mtPaint is a pixel-based paint program used primarily for icon creation. mtPaint can open and save to BMP, GIF, JPEG, LSS, PNG, TGA, TIFF, XBM and XPM image formats. It offers extensive palette, layer and pattern features; panning, arrow key-driven precision pointer movement, horizontal and verticle split-view modes, a pixel grid, a 12 image clipboard, up to 1000 undo steps, and zooming up to 2000%.


mtPaint is free, open source software licensed under GPL. Learn more at mtPaint's SourceForge Homepage. Learn much more from Lubuntu - MtPaint on YouTube, Lubuntu Screencast: MtPaint create wallpaper, Mark Tyler's own tutorials, the mtPaint Blog and The mtPaint Handbook.

Scribus is a professional-grade desktop-publishing (layout and design) application. Use Scribus to make Brochures, Posters, Worship leaflets/inserts, Membership directories, Songbooks, Bulletins, Calendars, Educational materials, Fliers, Signs, Labels and more.

Featuring precision text and image placement (including rotation), text kerning, layering with CMYK (and RGB) colors, spot color support, ICC color management, bezier curves polygons, PDF creation, encapsulated PostScript, EPS/PS and SVG import and export and press-ready 4-color separations.


Scribus has support for font embedding and sub-setting with True Type, Type 1 and Open Type fonts. Scribus has it's own Level 2 PostScript constructs and supports a very large set of Level 3. The native Scribus file format is XML-based, so even damaged Scribus documents can be recovered with a text editor.

More info at Scribus.net, and the Scribus Wiki. Read Getting Started with Scribus at Open-of-Course and check Scribus articles in LinuxJournal. See a newsletter-creation 3-video series at DecafBad, see the Scribus FLOSS Manual, watch Kevin Pugh's Videos and a good Scribus Video Tutorials collection on YouTube.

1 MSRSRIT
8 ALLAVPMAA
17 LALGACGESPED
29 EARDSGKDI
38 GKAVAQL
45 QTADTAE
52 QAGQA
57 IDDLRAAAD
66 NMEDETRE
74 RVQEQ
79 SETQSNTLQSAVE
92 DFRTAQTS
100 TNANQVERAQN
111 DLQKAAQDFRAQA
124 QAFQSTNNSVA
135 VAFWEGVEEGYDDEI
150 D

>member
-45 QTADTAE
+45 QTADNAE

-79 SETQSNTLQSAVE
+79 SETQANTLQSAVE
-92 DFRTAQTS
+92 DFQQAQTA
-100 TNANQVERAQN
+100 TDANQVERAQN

(SCReen shOT)

SCROT is a simple command-line utility for taking screenshots. The simplest way to utilize SCROT is by hitting the "Print Screen" button on the keyboard. An image of the entire screen will appear in the home folder. Many commands may be issued in LXTerminal to control SCROT including image format, time-delay, a particular part of the screen, etc. For many of SCROT's useful commands, just type: man scrot in LXTerminal.

See Gary Richmond's "How to take screenshots" in Free Software Magazine, How to take screenshots on Linux using Scrot from HowToForge and Shambhu Singh's "Scrot: A Command Line Tool to Take Desktop/Server Screenshots Automatically in Linux" on Tecmint.

GNOME Screenshot is a GUI tool that can capture the whole desktop, a single window, with or without the cursor, and with or without a time delay. Found under Accessories (as simply Screenshot) in the Menu, it's a “prettier” way to take screen shots.

GNOME Screenshot is free and open source software licensed under the GPL. See A comprehensive guide to taking screenshots in Linux using gnome-screenshot on HowToForge, GNOME Screenshot info from Computers4Christians, the GNOME Screenshot Ubuntu Manpage and The Geek Stuff article Methods to Take Screenshot Capture in Ubuntu Linux.

Other Graphics Apps
(not included, but possibly useful to you)

Dia Diagram Editor for creating relationship and network diagrams, flowcharts, etc - Export to EPS, PNG, SVG, XFIG and WMF. FreeCAD is a 3D CAD/MCAD/CAx/CAE/PLM modeler. Gcolor2 is a color picker. Pencil is drawing software to create traditional 2D animations (cartoons) and supports bitmap and vector graphics. Other Paint Programs include Pinta and Krita. Other Photo Apps include F-Spot, GimPhoto, RawTherapee, Shotwell and digiKam.